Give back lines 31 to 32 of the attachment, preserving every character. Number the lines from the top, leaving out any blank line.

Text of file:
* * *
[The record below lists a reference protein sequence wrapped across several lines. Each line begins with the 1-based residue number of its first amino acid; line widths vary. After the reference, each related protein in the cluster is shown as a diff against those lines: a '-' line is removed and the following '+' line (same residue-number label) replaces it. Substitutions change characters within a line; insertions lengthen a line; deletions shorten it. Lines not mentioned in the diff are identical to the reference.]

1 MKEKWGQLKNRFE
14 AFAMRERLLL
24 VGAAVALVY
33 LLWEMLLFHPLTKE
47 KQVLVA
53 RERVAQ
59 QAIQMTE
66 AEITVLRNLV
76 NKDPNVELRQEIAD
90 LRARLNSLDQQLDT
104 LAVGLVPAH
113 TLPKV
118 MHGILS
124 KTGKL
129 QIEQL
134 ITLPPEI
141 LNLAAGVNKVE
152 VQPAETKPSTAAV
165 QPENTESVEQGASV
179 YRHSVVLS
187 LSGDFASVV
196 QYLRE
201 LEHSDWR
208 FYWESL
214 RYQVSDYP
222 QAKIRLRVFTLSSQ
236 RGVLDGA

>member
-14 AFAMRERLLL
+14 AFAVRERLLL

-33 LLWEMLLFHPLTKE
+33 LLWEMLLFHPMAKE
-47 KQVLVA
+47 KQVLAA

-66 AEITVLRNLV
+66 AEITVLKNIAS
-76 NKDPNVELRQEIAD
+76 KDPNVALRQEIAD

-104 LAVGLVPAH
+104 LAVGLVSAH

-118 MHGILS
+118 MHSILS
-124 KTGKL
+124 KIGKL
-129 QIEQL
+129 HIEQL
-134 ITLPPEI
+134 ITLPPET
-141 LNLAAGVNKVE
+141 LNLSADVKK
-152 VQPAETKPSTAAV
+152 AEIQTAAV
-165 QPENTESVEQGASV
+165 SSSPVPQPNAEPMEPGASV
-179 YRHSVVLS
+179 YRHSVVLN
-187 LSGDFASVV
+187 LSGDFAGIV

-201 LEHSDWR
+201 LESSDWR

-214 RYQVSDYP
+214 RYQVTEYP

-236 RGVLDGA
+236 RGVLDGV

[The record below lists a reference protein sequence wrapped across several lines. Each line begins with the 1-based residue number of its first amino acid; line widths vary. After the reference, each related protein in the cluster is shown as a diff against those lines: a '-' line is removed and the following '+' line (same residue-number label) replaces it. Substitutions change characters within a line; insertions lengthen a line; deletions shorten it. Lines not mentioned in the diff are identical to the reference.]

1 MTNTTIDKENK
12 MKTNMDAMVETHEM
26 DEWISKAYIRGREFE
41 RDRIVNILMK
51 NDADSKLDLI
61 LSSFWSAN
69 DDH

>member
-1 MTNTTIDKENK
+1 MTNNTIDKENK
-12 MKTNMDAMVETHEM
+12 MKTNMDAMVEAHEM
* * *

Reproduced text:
+14 AFAVRERLLL

-33 LLWEMLLFHPLTKE